A new US analysis has found that hitting the recommended weekly levels of physical activity could lower the risk of developing seven different cancers.
Led by researchers at the National Cancer Institute, the American Cancer Society, and the Harvard T.H. Chan School of Public Health, the new analysis looked at nine existing studies including a total of 755,459 participants to investigate whether meeting the recommended amounts of physical activity is linked to a lower risk of 15 different cancers.
Updated guidelines recommend that people should aim for 2.5 to 5 hours per week of moderate-intensity activity, or 7.5 to 15 METs (Metabolic Equivalent of Task) per week. MET measures an individual’s energy expenditure, with one MET defined as the energy it takes to sit quietly. Moderate-intensity activities burn three to six times as much energy per minute as sitting quietly (3 to 6 METs), and vigorous-intensity activities burn more than 6 METs.
After asking the participants to self-report their physical activity levels, the researchers then followed them for 10.1 years.
The findings, published in the Journal of Clinical Oncology, showed that engaging in recommended amounts of activity (7.5 to 15 MET hours/week) was associated with a statistically significant lower risk of seven of the 15 cancer types included in the study, compared to doing no physical activity. The team also found that the more exercise participants did, the more the risk was reduced.
Of these 15 cancers, physical activity was linked to a lower risk of colon cancer in men (8 percent lower risk for 7.5 MET hours/week and a 14 percent lower risk for 15 MET hours/week), a lower risk of breast cancer in women (6 percent to 10 percent), endometrial cancer (10 percent to 18 percent), kidney cancer (11 percent to 17 percent), myeloma (14 percent to 19 percent), liver cancer (18 percent to 27 percent), and non-Hodgkin lymphoma in women (11 percent to 18 percent lower risk).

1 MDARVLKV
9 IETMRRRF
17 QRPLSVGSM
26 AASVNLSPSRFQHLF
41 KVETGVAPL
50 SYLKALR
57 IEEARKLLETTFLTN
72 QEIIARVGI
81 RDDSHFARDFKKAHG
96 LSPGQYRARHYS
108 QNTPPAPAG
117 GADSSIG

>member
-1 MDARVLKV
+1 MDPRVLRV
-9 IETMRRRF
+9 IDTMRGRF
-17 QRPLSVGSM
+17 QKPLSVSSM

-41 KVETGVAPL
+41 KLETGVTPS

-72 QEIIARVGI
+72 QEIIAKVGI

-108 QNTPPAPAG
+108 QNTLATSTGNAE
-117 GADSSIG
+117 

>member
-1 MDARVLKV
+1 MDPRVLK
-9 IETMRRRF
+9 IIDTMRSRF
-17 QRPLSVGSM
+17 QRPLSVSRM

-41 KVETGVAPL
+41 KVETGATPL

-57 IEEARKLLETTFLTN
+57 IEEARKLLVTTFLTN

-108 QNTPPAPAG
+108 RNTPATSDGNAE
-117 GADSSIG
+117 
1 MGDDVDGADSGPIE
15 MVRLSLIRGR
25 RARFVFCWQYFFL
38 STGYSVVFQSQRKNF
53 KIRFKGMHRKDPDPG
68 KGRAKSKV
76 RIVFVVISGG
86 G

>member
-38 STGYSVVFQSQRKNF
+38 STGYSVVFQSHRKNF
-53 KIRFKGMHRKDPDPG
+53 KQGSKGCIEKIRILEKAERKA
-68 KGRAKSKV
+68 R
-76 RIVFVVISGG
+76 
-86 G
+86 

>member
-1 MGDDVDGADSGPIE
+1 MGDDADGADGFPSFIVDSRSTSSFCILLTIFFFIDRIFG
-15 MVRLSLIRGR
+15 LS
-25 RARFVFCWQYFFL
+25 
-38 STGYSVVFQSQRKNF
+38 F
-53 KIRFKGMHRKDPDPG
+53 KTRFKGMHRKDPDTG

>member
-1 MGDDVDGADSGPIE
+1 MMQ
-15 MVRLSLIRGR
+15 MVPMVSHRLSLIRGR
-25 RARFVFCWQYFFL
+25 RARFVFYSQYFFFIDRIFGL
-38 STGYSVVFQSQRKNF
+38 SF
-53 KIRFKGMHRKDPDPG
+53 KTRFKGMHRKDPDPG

The researchers admitted that their analysis had some limitations. For example, though the total number of participants was large, the number of participants studied for certain cancers was limited. In addition, participants were mainly white, and participants self-reported their level of physical activity, a method that is prone to errors.
However, the authors still concluded that, “These findings provide direct quantitative support for the levels of activity recommended for cancer prevention and provide actionable evidence for ongoing and future cancer prevention efforts.”
“Physical activity guidelines have largely been based on their impact on chronic diseases like cardiovascular disease and diabetes,” said study author Alpa Patel, PhD. “These data provide strong support that these recommended levels are important to cancer prevention, as well.”